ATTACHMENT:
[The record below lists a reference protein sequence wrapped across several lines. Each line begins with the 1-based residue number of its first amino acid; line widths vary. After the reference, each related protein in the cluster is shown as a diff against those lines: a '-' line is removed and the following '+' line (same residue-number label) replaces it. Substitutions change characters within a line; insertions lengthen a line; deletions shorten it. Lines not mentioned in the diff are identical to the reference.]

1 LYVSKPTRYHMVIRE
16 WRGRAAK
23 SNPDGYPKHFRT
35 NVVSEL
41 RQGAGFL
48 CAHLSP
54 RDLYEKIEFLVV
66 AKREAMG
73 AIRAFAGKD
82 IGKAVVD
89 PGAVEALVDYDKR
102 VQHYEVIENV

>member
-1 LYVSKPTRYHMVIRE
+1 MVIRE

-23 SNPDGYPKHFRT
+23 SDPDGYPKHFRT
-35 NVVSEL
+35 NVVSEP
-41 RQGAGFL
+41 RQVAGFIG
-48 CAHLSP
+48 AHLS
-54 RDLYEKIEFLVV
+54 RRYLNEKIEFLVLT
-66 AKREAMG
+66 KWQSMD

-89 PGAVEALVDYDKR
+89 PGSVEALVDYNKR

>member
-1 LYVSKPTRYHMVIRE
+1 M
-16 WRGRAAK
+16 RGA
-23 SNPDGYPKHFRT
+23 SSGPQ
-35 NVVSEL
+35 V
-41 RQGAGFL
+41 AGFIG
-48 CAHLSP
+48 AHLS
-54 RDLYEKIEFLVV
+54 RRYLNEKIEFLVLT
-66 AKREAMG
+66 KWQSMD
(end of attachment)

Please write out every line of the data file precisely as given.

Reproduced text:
[The record below lists a reference protein sequence wrapped across several lines. Each line begins with the 1-based residue number of its first amino acid; line widths vary. After the reference, each related protein in the cluster is shown as a diff against those lines: a '-' line is removed and the following '+' line (same residue-number label) replaces it. Substitutions change characters within a line; insertions lengthen a line; deletions shorten it. Lines not mentioned in the diff are identical to the reference.]

1 LYVSKPTRYHMVIRE
16 WRGRAAK
23 SNPDGYPKHFRT
35 NVVSEL
41 RQGAGFL
48 CAHLSP
54 RDLYEKIEFLVV
66 AKREAMG
73 AIRAFAGKD
82 IGKAVVD
89 PGAVEALVDYDKR
102 VQHYEVIENV

>member
-1 LYVSKPTRYHMVIRE
+1 MVIRE

-23 SNPDGYPKHFRT
+23 SDPDGYPKHFRT
-35 NVVSEL
+35 NVVSEP
-41 RQGAGFL
+41 RQVAGFIG
-48 CAHLSP
+48 AHLS
-54 RDLYEKIEFLVV
+54 RRYLNEKIEFLVLT
-66 AKREAMG
+66 KWQSMD

-89 PGAVEALVDYDKR
+89 PGSVEALVDYNKR

>member
-1 LYVSKPTRYHMVIRE
+1 M
-16 WRGRAAK
+16 RGA
-23 SNPDGYPKHFRT
+23 SSGPQ
-35 NVVSEL
+35 V
-41 RQGAGFL
+41 AGFIG
-48 CAHLSP
+48 AHLS
-54 RDLYEKIEFLVV
+54 RRYLNEKIEFLVLT
-66 AKREAMG
+66 KWQSMD